breadmaking's picture

thank you IIya & alcophile yes i agree with you both regarding eyeballing, but sometimes the recipe gets so complicated that it seems impossible to make a dish.

appreciate your input.

alcophile's picture

I'll second Ilya's comment. I find that using weights for baking is actually easier than volume. I can put my bowl on the scale and add items in succession with less mess. It's especially good for honey, molasses, oil, and sticky sourdough culture. I don't have to wash all those tablespoons and measuring cups.

chefcdp's picture

I find rye berries at my local co-op.  However there is no reason that you need berries to start a sourdough culture, flour will do nicely.

For authoritative information on starting a sourdough culture you can read Debra Winks two posts on beginning a sourdough culture;

Existing cultures can be changed from one type of flour to another in a matter of a day or so.  The best way to get a good sourdough culture is to find someone who will give you a start from their own culture.  If it is not being fed the flour that you want to use in our starter it is easy to change it over.

If you don't know anyone who can give you a start, you can buy one. King Arthur and Breadtopia sell reliable starts and 1847 Oregon Trail Start is available from Carlsfriends, some mail delays there recently. 

Beginning a new sourdough culture from flour and water can be interesting and challenging, but for beginning sourdough bakers it is really  best to start with a known to be good strain.  

That way you will have a marker to judge your own creation against as well as taking one possible error of the list.



breadmaking's picture

Thank you Carlos for the links, I have tried with pineapple juice and no results.

I also purchased some starter from Carls friends, but i mixed more of flour and water as i was eager to share the SD with a friend. So not much happened.

I have been discarding so much in the time i have been trying to get the SD going.

Thank you for your help i managed to find Rogers dark rye flour and i am trying my starter with that. I am in day 3.

Hope she will turn out well

Thank you again for the links and explanation

stay safe

hlord's picture

If you're having so much trouble getting a starter culture going, it might be because of your water. Are you using city water that's been treated or has chlorine in it? Chlorine can kill the microorganisms that need to grow in sour cultures. I have a well and it's easy for me to make a new sour culture.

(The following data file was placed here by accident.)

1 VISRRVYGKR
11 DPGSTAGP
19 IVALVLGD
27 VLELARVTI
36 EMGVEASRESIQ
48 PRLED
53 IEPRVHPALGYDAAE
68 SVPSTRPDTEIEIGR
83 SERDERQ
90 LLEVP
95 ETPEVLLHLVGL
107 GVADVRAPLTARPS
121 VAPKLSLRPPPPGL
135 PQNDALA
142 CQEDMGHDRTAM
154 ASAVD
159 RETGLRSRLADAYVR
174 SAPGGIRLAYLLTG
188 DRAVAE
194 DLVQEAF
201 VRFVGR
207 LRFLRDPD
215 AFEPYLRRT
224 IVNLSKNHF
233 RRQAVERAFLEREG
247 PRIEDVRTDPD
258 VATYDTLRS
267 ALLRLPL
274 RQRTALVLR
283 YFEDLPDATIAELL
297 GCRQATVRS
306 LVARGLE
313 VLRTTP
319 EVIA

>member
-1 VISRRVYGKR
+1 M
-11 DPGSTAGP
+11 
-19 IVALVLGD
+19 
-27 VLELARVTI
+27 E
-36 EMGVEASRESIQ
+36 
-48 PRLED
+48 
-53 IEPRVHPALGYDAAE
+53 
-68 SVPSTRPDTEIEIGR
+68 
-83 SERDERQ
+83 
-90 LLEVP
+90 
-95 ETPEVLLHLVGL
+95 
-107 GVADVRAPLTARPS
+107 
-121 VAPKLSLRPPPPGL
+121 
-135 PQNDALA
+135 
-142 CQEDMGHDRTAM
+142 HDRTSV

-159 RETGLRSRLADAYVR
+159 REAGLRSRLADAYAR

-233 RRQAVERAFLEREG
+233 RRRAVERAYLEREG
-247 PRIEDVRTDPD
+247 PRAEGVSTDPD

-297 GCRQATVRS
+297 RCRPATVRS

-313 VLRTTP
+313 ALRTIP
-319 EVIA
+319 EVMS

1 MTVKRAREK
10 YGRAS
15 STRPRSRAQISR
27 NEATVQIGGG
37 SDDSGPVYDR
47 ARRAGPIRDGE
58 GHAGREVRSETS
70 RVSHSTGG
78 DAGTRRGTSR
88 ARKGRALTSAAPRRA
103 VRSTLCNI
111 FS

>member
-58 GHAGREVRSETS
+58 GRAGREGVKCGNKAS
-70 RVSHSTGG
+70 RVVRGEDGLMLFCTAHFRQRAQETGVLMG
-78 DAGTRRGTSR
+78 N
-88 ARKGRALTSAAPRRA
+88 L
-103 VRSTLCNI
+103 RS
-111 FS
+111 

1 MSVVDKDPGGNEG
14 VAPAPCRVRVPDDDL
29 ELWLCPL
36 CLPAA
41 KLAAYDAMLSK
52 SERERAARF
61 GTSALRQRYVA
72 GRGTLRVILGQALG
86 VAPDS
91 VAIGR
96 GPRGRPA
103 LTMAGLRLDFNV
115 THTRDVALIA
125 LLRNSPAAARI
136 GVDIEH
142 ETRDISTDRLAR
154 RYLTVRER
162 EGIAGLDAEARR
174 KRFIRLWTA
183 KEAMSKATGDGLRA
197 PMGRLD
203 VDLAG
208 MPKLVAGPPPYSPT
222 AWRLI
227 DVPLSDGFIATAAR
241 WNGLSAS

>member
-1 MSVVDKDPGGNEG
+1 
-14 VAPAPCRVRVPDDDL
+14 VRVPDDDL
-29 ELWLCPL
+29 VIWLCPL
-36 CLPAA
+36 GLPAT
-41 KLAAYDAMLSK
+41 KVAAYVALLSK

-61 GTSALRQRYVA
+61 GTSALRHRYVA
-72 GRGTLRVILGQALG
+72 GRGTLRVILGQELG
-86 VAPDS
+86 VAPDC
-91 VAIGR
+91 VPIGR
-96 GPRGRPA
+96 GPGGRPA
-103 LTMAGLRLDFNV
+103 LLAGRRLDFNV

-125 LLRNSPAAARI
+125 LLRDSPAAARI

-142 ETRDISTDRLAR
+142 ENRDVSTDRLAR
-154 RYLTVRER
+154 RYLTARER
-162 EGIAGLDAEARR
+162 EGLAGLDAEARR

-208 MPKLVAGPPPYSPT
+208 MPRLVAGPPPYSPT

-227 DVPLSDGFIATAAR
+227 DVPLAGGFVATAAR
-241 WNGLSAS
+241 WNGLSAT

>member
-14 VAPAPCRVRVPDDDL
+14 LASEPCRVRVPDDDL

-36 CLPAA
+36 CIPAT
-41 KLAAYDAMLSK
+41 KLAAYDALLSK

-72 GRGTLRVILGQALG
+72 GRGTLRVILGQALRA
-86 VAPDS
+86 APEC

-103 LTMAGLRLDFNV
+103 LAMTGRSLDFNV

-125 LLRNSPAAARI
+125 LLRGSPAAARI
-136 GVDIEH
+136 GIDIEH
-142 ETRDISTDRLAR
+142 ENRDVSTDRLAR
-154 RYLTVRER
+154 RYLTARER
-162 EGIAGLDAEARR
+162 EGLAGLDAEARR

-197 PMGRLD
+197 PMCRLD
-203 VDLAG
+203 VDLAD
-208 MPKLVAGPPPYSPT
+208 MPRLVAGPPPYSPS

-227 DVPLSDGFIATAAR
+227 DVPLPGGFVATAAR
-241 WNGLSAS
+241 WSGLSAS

Try getting a little spring water or any water that's not be through a city's water treatment plant.


breadmaking's picture

thank you  hlord for your response, i do use filtered water, will keep trying, from what i understand rye starter is easy to make, but for me it is a new experience


alcophile's picture

I'm lucky that I also have well water. It is some of the best-tasting water I've had.

I agree with hlord—the water needs to be chlorine-free. If you are still having difficulty, you might want to buy a gallon of spring water from the store, as suggested by hlord. Don't use any water that has been processed by distillation or reverse osmosis. You need some minerals in the water.

You might want to place the starter in a warmer environment to see if that might kick-start some activity. I sometimes use the oven light to create a warmer spot.

Good luck!

breadmaking's picture

I was given a new tip by a Kind Jewish bakery to make the rye SD starter.  1 or 2 times during the day to keep the starter without a cover in a closet and let the natural yeast work its way and then cover with a coffee filter...

I managed to do this and in about 2 -3 days my starter was bubbling.

He asked me to come to his bakery and he would give me a starter, and when i got there he had a large pail full of bubbling starter. I was excited, but then he said the rye starter is in another room, and the one he had in the pail was with yeast + sourdough as they have a bakery.

But he was kind to share with me his precious Tip (did not give me any sourdough starter)

And thats what he said above....and to send him pic when my starter is ready.

But then when i left i remembered the quote..

"Give a man a fish, and you feed him for a day. Teach a man to fish, and you feed him for a lifetime"

So very grateful!

Thank you all for your help.